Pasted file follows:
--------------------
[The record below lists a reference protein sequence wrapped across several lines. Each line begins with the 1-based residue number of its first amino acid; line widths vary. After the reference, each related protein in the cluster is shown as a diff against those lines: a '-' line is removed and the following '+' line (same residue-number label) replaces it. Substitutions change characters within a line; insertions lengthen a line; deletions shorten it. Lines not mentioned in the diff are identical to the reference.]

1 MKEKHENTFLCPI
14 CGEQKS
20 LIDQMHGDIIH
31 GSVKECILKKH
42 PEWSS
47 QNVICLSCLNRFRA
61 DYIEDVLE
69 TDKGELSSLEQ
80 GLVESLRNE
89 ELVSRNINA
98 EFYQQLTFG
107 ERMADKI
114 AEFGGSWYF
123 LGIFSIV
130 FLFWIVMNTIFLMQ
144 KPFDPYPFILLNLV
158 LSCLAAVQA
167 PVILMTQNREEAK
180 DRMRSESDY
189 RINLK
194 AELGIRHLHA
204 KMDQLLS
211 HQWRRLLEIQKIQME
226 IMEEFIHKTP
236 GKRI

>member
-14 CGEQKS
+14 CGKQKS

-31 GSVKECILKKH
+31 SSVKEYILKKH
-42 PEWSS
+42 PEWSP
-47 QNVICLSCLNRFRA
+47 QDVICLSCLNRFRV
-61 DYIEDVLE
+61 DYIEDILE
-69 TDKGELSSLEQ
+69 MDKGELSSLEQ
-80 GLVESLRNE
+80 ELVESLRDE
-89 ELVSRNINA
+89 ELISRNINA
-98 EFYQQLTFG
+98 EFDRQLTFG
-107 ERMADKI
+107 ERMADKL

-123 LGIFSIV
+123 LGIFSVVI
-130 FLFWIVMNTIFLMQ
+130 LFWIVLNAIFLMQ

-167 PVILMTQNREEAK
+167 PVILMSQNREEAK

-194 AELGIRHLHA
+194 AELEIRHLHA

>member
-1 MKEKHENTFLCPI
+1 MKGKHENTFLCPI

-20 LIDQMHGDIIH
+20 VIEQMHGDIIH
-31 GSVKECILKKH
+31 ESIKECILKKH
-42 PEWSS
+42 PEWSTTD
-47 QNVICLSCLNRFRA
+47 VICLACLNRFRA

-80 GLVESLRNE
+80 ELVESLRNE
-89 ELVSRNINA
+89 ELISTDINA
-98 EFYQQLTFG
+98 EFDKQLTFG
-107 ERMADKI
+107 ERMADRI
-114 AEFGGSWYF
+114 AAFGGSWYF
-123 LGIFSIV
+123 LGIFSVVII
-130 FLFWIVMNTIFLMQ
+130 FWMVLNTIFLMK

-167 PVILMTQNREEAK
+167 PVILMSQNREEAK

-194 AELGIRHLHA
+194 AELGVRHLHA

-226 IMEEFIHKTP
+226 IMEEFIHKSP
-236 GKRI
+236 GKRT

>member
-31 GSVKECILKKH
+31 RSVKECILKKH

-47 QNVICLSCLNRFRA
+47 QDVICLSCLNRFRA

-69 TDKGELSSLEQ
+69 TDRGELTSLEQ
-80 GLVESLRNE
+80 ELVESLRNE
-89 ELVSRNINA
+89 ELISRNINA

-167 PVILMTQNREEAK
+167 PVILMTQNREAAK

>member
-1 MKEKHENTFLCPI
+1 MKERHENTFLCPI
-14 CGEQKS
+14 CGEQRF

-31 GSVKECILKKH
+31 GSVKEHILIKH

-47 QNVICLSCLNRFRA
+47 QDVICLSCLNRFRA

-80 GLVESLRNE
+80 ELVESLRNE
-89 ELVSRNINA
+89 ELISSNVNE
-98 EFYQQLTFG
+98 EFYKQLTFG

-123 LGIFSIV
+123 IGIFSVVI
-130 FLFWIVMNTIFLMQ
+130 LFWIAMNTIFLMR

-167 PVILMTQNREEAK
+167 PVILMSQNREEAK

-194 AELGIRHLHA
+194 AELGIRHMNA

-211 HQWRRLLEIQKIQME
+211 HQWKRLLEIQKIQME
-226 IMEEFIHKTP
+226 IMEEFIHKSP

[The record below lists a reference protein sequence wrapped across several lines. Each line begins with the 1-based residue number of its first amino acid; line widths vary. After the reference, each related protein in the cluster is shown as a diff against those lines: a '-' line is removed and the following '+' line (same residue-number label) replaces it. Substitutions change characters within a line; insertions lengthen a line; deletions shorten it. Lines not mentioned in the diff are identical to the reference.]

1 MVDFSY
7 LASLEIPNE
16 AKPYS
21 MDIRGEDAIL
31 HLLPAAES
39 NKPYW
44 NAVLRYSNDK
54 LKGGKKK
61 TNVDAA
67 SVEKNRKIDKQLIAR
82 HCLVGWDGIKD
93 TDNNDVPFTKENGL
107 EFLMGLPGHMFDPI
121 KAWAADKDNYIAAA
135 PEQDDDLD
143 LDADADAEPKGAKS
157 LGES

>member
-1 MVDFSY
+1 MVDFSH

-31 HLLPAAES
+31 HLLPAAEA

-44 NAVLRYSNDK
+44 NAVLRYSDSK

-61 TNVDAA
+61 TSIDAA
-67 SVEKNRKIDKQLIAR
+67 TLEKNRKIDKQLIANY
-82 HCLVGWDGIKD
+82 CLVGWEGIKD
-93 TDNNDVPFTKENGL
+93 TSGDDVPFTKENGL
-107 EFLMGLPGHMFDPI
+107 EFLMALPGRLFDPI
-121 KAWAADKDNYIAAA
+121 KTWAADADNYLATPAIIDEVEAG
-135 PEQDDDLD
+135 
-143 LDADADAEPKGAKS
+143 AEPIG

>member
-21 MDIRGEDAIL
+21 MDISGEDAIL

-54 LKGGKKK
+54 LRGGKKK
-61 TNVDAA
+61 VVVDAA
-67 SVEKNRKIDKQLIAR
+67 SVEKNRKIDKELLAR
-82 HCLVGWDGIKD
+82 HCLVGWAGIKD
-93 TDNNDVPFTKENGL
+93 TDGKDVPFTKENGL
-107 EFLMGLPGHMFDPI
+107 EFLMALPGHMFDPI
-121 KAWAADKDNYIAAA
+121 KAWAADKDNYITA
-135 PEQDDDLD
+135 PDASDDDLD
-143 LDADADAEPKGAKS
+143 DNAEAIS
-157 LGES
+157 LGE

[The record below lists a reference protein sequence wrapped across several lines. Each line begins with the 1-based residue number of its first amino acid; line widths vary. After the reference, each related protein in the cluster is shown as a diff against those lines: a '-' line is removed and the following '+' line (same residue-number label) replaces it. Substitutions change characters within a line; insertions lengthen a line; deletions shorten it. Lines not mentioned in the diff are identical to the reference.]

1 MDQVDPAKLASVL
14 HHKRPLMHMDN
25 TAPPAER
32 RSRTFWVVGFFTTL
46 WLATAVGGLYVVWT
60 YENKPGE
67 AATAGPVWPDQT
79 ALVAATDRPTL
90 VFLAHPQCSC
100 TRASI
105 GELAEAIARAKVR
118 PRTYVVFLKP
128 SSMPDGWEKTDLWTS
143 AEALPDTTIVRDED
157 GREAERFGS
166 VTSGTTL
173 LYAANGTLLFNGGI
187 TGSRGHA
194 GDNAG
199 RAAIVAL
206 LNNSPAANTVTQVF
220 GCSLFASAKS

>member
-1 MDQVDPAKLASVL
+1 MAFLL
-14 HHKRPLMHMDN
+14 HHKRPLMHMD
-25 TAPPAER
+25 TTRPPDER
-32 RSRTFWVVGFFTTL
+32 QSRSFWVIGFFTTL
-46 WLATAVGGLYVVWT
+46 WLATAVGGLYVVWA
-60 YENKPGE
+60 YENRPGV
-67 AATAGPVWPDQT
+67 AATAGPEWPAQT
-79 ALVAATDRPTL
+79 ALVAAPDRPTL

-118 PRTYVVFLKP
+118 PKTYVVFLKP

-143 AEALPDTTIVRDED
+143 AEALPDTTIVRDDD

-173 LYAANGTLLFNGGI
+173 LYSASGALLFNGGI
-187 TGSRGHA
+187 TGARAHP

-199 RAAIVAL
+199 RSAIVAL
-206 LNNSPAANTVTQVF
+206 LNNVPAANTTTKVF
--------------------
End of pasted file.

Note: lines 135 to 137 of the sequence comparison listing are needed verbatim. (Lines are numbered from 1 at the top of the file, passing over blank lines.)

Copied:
39 NKPYW
44 NAVLRYSNDK
54 LKGGKKK